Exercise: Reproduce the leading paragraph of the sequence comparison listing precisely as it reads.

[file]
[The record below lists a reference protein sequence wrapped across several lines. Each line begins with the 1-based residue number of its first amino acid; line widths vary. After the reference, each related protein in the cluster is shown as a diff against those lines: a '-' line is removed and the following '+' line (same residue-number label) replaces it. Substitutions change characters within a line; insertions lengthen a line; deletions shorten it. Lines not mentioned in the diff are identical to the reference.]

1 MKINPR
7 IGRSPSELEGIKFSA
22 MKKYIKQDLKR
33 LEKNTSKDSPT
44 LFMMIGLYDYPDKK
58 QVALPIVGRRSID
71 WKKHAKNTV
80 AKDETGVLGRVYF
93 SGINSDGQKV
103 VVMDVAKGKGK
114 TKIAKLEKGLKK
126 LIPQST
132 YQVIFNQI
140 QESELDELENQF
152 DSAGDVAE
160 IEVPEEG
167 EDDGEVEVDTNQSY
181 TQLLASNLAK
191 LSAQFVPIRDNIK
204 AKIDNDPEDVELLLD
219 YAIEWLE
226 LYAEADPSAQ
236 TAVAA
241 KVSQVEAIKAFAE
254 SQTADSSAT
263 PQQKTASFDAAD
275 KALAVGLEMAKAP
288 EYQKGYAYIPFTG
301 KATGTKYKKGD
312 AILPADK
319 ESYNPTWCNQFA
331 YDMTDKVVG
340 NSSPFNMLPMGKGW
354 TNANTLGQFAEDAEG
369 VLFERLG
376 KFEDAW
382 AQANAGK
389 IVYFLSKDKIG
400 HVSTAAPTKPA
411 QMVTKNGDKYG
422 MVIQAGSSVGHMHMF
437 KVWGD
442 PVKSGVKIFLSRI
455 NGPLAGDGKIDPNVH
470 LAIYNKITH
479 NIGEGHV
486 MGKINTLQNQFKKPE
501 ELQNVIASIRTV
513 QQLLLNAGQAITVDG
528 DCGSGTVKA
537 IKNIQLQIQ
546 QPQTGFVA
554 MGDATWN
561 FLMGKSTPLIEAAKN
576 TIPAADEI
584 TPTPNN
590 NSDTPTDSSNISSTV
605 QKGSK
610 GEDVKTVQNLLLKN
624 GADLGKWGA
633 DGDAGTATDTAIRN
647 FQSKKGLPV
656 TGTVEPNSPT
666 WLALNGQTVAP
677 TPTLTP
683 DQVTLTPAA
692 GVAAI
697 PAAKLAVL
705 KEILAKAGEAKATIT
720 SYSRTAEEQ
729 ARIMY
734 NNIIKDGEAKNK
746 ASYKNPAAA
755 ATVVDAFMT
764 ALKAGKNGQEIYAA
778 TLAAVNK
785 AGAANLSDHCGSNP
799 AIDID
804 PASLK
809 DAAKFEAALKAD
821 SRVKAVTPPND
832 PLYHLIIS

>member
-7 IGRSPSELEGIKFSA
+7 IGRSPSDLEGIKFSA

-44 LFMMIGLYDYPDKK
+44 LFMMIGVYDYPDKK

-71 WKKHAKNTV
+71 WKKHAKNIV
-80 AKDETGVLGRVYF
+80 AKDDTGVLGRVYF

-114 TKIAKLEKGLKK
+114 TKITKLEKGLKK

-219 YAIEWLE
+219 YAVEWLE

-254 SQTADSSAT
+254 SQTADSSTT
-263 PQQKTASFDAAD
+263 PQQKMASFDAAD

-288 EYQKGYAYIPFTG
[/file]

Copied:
[The record below lists a reference protein sequence wrapped across several lines. Each line begins with the 1-based residue number of its first amino acid; line widths vary. After the reference, each related protein in the cluster is shown as a diff against those lines: a '-' line is removed and the following '+' line (same residue-number label) replaces it. Substitutions change characters within a line; insertions lengthen a line; deletions shorten it. Lines not mentioned in the diff are identical to the reference.]